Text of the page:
On Wednesday, 4 June 2014 at 19:43:53 UTC, bearophile wrote:
In my experience, using heavy dynamic typing throughout a
program creates far more work (mainly debugging) than it
avoids. Even in tiny ~100 line programs, I've spent large
amounts of time tracking down bugs a sane compiler would have
immediately pointed out with a comparatively negligible amount
of my effort spent on typing.
I think often this happens because you are trying to write
Python/Ruby code like you are using C++/Java, you assume the
compiler will catch certain kinds of bugs. If you write Python
with the kind of coding Python requires, taking more care of
the things the Python interpreter is not able to spot for you,
you will use much less time to debug Python code, and the
overall coding time will be quite low. In Python you write 2-3
lines of tests every 1 line of code, and you test every
functions for the corner cases you can think of. You don't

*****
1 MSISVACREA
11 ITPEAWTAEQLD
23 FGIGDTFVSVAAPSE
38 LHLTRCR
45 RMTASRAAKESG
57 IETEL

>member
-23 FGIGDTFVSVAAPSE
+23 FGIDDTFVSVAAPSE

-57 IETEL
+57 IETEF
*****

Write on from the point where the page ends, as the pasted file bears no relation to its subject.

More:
write more than few 3-6 lines of code without testing them
immediately. So for certain aspects you need more discipline to
write Python, while for other things it needs less. For small
and medium programs this leads to sufficiently correct Python
code :-) It's usually quite hard to explain such differences in
coding stile to people that are used to static typing.
I hear this concept again and again, still can't really get it.
You are trying to save some tiny portion of time of writing down
actual type to spend much more time in different mental context
to write several lines of tests to achieve exactly the same
thing? How can this ever be a reasonable trade-off?